Sudan's interim prime minister and a number of senior government officials were arrested Monday, the information ministry said, describing the actions as a military coup.
The internet in the country was largely cut off and military forces closed bridges, according to the ministry’s Facebook page. The country's main pro-democracy group and the largest political party urged people in separate appeals to take to the streets to counter the apparent military coup.
Monday's arrests come after weeks of rising tensions between Sudan’s civilian and military leaders. A failed coup attempt in September fractured the country along old lines, pitting more-conservative Islamists who want a military government against those who toppled former leader Omar al-Bashir in protests.
Two days after the attempted coup, Sudanese authorities announce that they have taken control of lucrative assets that for years provided backing for Hamas, shedding light on how the country served as a haven for the Palestinian militant group under former leader Omar al-Bashir.
Sudanese authorities announce the foiling of an attempted coup by plotters loyal to ousted president Omar al-Bashir. Following the failed takeover, military leaders demand reforms to the Forces of Freedom and Change (FFC) coalition and the replacement of the cabinet. Civilian leaders, in turn, accuse them of aiming for a power grab. Less than a month later, on October 16, thousands of demonstrators gather in front of the presidential palace in Khartoum, calling for the military to seize power.
In a telephone call with Sudanese Prime Minister Abdalla Hamdok, U.S. Secretary of State Antony Blinken discusses Sudan’s commitment to normalizing relations with Israel. The telephone conversation with the Sudanese leader comes several days after the Senate Foreign Relations Committee adopts the Israel Relations Normalization Act of 2021, which supports and seeks to expand the normalization pacts.
Civilian members of the interim Sudanese government express displeasure with the fact that Israeli officials were primarily dealing with their military counterparts, informing Jerusalem via members of the Biden administration that they were being cut out of the process, Axios reported.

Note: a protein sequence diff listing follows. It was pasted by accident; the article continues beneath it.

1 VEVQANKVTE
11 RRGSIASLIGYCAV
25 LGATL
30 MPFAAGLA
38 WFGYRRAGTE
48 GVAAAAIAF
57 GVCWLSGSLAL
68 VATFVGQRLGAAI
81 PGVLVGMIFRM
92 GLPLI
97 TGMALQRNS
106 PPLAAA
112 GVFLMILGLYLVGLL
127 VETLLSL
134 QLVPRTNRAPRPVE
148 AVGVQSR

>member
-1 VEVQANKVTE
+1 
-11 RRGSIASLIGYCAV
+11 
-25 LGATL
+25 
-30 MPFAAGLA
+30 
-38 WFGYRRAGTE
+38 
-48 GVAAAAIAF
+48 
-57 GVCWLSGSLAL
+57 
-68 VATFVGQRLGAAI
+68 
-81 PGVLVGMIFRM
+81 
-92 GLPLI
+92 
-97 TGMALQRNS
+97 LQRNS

According to Axios, “the Israeli government has communicated almost exclusively with the military” and that “there were strong reservations on the civilian side.”
Sudanese cabinet votes to repeal a 1958 law forbidding diplomatic and business relations with Israel while also reaffirming its “its support for the establishment of a Palestinian state."
Intelligence Minister Eli Cohen travels to Sudan as part of Jerusalem’s first official delegation headed by a cabinet level official.
Washington removes Sudan from its list of state sponsors of terrorism. The removal of the terror designation opens the door for the transitional government to get international loans and aid to service its more than $60 billion in foreign debt.
Khartoum threatens to stop moving forward with normalization should Congress fail to grant it immunity from future terrorism claims in court. Days later, Axios reports that Israeli officials are actively lobbying US lawmakers to approve the terrorism immunity bill, arguing that nixing the measure will not only set back normalization efforts with Sudan but with other Arab states as well.
Then-U.S. President Donald Trump announces that the U.S. would remove Sudan from its list of state sponsors of terrorism once Khartoum sets aside $335 million for payments for American victims.
London-based newspaper Al-Araby al-Jadid reports that then-Mossad chief Yossi Cohen spoke with General Mohammed Hamdan Dagalo, the deputy head of Sudan's Sovereignty Council, in a meeting brokered by the UAE. Sudan denies the report.
Former Prime Minister Benjamin Netanyahu and the chief of Sudan's Sovereignty Council, Abdel Fattah al-Burhan, meet in Uganda and agree to start normalizing ties between the two nations.
A senior Sudanese military official says the meeting was orchestrated by the United Arab Emirates. The meeting —which occurred less than a year after President Omar al-Bashir, who ruled Sudan in autocratic style for three decades, was deposed— was condemned by the PLO, which called it “a stab in the back of the Palestinian nation.”